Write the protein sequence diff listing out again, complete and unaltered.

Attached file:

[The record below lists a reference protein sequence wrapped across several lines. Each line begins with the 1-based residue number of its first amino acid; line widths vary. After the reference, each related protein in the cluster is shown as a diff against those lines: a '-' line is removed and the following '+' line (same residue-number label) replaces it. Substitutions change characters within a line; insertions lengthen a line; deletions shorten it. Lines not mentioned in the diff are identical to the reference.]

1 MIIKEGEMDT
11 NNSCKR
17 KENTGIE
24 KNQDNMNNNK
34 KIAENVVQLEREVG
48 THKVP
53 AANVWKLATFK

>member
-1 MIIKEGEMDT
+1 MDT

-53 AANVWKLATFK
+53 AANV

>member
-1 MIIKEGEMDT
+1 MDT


[The record below lists a reference protein sequence wrapped across several lines. Each line begins with the 1-based residue number of its first amino acid; line widths vary. After the reference, each related protein in the cluster is shown as a diff against those lines: a '-' line is removed and the following '+' line (same residue-number label) replaces it. Substitutions change characters within a line; insertions lengthen a line; deletions shorten it. Lines not mentioned in the diff are identical to the reference.]

1 MIIKEGEMDT
11 NNSCKR
17 KENTGIE
24 KNQDNMNNNK
34 KIAENVVQLEREVG
48 THKVP
53 AANVWKLATFK

>member
-1 MIIKEGEMDT
+1 MDT

-53 AANVWKLATFK
+53 AANV

>member
-1 MIIKEGEMDT
+1 MDT